July is the time that species of the Rhamnaceae (Buckthorn) family first flower in Foxes Lair. Like many of the June-July flowering wildflowers here, the flowers are tiny (about 3mm) and insignificant if you don’t have a lens or macro camera to see their delicate form.
Cryptandra nutans, the first to flower is a little shrub about 30cm high on the gravelly Banksia Walk trail.
The name Cryptandra (Latin – hiding man) refers to the anthers that are cloaked by a hood on the petals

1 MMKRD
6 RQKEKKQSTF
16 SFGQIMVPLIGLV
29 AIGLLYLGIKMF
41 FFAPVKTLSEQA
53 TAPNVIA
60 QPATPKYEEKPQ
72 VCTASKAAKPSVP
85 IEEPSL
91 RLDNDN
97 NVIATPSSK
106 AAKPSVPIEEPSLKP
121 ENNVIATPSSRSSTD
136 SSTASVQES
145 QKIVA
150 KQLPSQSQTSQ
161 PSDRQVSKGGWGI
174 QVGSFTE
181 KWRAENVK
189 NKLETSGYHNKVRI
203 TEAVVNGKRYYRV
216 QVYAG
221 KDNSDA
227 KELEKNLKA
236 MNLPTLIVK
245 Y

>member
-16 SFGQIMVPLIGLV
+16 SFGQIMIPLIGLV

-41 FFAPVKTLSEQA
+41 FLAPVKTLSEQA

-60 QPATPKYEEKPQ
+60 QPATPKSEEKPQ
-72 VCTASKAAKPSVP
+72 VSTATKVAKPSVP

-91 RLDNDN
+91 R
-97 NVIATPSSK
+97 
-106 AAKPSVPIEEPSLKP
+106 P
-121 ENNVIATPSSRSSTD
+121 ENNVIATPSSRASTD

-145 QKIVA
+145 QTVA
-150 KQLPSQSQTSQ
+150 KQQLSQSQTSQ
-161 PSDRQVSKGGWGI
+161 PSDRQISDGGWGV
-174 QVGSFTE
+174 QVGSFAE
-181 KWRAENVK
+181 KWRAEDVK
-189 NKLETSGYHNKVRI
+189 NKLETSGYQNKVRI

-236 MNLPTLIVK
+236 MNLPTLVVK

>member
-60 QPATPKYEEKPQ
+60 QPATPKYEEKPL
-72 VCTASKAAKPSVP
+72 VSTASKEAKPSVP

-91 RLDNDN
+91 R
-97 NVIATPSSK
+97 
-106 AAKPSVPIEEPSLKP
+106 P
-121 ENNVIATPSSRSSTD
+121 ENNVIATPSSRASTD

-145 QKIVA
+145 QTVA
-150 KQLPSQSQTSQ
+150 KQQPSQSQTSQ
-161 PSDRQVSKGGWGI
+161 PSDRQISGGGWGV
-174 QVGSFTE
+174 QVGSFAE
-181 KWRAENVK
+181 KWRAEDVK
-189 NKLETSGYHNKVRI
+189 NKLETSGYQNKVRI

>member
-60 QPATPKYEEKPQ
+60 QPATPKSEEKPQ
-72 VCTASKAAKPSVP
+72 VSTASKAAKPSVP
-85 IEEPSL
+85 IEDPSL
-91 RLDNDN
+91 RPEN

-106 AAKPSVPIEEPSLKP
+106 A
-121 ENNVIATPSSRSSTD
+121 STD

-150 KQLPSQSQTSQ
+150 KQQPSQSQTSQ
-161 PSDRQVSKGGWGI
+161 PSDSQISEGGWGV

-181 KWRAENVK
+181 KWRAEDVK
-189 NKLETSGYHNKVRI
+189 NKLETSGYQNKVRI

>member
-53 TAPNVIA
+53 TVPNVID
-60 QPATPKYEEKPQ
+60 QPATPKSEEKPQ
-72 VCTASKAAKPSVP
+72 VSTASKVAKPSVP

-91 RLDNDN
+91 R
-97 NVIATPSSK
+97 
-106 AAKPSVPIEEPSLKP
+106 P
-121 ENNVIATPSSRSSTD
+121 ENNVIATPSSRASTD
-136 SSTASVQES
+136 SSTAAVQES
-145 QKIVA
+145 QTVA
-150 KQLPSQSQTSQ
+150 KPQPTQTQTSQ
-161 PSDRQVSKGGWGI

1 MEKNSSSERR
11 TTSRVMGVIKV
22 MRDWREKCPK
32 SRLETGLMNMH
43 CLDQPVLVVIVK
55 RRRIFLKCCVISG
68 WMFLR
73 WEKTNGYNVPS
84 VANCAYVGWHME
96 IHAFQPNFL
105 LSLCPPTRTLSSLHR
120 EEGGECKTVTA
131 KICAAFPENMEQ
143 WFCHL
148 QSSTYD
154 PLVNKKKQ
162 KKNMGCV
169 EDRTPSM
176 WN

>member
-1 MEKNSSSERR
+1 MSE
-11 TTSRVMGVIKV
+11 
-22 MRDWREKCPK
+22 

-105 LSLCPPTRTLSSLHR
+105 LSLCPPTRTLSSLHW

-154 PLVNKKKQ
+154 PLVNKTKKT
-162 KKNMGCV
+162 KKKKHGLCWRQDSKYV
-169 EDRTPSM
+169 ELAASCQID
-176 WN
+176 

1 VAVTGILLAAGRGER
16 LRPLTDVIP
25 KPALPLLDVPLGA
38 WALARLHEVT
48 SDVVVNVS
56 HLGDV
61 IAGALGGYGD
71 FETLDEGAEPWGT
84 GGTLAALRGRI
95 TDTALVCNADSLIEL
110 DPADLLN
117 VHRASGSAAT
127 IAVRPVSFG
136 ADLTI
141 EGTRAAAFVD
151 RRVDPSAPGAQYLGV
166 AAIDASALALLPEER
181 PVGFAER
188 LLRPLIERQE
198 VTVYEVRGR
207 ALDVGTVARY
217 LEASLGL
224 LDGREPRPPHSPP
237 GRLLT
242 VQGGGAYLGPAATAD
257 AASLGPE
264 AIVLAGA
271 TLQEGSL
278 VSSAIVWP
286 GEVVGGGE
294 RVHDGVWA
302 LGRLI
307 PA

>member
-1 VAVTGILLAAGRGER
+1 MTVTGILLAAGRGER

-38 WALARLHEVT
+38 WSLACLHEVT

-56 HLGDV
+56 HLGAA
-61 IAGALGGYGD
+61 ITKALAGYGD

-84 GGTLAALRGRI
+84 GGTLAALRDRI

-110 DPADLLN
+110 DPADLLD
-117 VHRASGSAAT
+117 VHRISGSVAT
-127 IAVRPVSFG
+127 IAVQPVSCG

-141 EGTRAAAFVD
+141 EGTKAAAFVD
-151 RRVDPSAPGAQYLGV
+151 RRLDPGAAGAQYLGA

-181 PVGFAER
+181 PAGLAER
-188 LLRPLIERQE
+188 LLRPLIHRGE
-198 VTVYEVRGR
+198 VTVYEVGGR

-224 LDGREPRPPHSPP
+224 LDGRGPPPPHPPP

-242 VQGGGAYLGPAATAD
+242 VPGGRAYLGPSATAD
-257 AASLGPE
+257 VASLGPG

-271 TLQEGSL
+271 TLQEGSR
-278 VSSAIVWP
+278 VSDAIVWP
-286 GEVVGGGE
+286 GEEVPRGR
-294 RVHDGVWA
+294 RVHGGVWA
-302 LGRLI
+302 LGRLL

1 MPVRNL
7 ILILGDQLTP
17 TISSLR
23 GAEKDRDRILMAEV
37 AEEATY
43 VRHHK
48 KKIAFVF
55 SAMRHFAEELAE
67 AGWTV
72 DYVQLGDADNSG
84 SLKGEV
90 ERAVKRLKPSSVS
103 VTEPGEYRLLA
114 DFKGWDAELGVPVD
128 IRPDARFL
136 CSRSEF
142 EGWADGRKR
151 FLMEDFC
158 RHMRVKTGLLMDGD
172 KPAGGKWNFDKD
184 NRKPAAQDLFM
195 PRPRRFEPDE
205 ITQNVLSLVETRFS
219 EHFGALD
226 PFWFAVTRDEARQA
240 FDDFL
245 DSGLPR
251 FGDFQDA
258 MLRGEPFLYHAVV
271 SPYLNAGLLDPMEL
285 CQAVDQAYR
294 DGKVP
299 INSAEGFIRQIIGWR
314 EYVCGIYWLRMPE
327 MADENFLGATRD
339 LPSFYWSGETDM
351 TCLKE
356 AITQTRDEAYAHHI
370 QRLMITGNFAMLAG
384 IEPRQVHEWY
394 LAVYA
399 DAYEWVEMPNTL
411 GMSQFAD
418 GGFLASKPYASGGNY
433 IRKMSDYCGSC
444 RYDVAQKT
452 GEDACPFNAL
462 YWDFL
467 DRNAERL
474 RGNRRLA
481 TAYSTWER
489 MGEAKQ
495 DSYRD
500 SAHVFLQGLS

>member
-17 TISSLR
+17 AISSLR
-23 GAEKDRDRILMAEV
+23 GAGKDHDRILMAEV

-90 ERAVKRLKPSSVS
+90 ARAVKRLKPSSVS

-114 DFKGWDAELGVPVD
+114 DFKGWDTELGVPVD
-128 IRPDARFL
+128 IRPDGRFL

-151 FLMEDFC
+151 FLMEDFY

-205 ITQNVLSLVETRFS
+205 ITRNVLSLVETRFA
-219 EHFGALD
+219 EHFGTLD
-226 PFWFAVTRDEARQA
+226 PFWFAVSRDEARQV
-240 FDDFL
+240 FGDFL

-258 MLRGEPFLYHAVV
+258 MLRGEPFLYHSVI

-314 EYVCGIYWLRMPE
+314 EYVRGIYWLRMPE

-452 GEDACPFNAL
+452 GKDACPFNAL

Trymalium ledifolium occurs as a number of varieties in the district. Trymalium comes from Greek for "the eye of a needle", which refers to the three slits at the summit of the fruit when it opens. Variety ledifolium is a medium sized shrub with soft green leaves that can form clusters on rocky red loams and granitic sandy soils near the claypit. Flowering starts in mid-July with sprays of minuscule pale-yellow flowers and dark green foliage in August.
Variety rosemarinifolium is more common on drier sites. It can be easily seen by its generally paler colour and felt-surfaced growth and flowers.
The tiny flowers are exquisite, particularly with the sun behind them.